string msg = string.Format("{0} took {1:F3}s", this.operationName, elapsed.TotalSeconds);
    Debug.WriteLine(msg);
  }
}

And this is how it is used:

using (new TraceTimer("Foo()"))
{
  Foo();
}

Which writes a message like ‘Foo() took 1.038s‘  to the debug console.

Using System.Diagnostics.Debug for writing your measurements is most often not the way you want to go in a real application. You can use a logging framework of your choice instead. But Debug does the job for our purpose here.

The TraceTimer has two constructors. One takes the name of the operation it measures as a parameter. The other extracts the method signature by using a StackFrame.

Unity Interception

Unity uses classes that implement IInterceptionBehavior to intercept calls to a certain target. For this test the behavior looks like this:

public class DummyTracingBehavior : IInterceptionBehavior
{
  public IMethodReturn Invoke(IMethodInvocation input, GetNextInterceptionBehaviorDelegate getNext)
  {
    var methodSignature = MethodSignatureHelper.GetMethodSignature(input.MethodBase);
    using (new TraceTimer(methodSignature))
    {
      return getNext()(input, getNext);
    }
  }
  public IEnumerable<Type> GetRequiredInterfaces() { return Type.EmptyTypes; }
  public bool WillExecute { get { return true; } }
}

And this is the test setup:

var container = new UnityContainer();
container.AddNewExtension<Interception>();
container.RegisterType<IDummy, Dummy>(
  new Interceptor<InterfaceInterceptor>(),
  new InterceptionBehavior<DummyTracingBehavior>());
using (new TraceTimer("WithInterception"))
{
  for (int i = 0; i < NumberOfRunsPerCycle; i++)
  {
    var dummy = container.Resolve<IDummy>();
    dummy.DoIt(i);
  }
}

Hand-crafted Decorator

The decorator implements the same interface as the target and delegates all calls to that target.

public class DummyDecorator : IDummy
{
  private readonly IDummy inner;
  public DummyDecorator(IDummy inner)
  {
    this.inner = inner;
  }
  public string DoIt(int i)
  {
    using (new TraceTimer("DoIt(int)"))
    {
      return this.inner.DoIt(i);
    }
  }
}

It won’t get much simpler than that. And again the test setup:

var container = new UnityContainer();
container.RegisterType<IDummy, Dummy>("Dummy");
container.RegisterType<IDummy, DummyDecorator>(
  new InjectionConstructor(new ResolvedParameter<IDummy>("Dummy")));
using (new TraceTimer("WithDecorator"))
{
  for (int i = 0; i < NumberOfRunsPerCycle; i++)
  {
    var dummy = container.Resolve<IDummy>();
    dummy.DoIt(i);
  }
}

Decorator with Reflection

The second decorator does not rely on magic strings to identify the method name and parameters but uses reflection to figure those details out on its own.

public class DummyDecoratorWithReflection : IDummy
{
  private readonly IDummy inner;
  public DummyDecoratorWithReflection(IDummy inner)
  {
    this.inner = inner;
  }
  public string DoIt(int i)
  {
    using (new TraceTimer())
    {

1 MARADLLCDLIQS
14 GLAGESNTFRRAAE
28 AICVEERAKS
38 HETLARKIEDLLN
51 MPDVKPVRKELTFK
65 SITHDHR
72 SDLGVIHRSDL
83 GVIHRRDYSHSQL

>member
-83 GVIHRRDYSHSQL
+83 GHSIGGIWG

return this._inner.DoIt(i);
    }
  }
}

The only thing that differs between the two decorators is the missing string parameter in the constructor call of the TraceTimer. The test setup is identical. Just replace the type DummyDecorator with DummyDecoratorWithReflection.

Prerequisites

For each of the three approaches I set the NumberOfRunsPerCycle to 10,000 and ran 10 cycles for each test.

Each test uses Unity to create a new test object for each run. That is by intention. To work with interception you need Unity anyway. The decorators can be new’ed up which saves you something between 2 and 5% per run. But you will loose Unity’s support for auto-wiring your targets. I prefer convenience and configurability over the last ounce of performance as long as there is no business need for that performance. So whenever possible I use a container to create my objects.

Results

I added up the times measured for each cycle and calculated the average time per cycle. The ranking is as follows:

  1. Hand-crafted Decorator with 3.1015s
  2. Unity Interception with 3.4265s
  3. Decorator with Reflection with 3.5391

The total time taken is not really important as it depends on the machine that runs the tests, the logging framework you use to write your measurements, wether you run the tests as console application or unit-test etc. pp.

But it allows you to compare how one solution performs compared to the others. Not surprisingly the hand-crafted decorator is the fastest solution. But it is also the one with the lowest convenience for your developers. For each target (interface) you want to trace you would have to implement a decorator and you would have to provide the method signature on your own. If that signature changes you would have to change your decorator’s code as well.

Unity’s interception mechanism is about 10% slower than hand-crafted code. But it’s convenience factor is way higher. You write one implementation and all you have to do then is to change your configuration to enable it for arbitrary targets.

Looking at the numbers decorators that use reflection to figure out what is happening seem more like an academic exercise. They are slower than interception but provide less convenience. You have to write a decorator for each target but you don’t get the performance of the first solution. Yet you don’t have to care about changes to the method’s signature. If you can’t use Unity for one reason or another but want to avoid the overhead of maintaining your decorators they might still be a choice. Otherwise I think they are a suboptimal solution.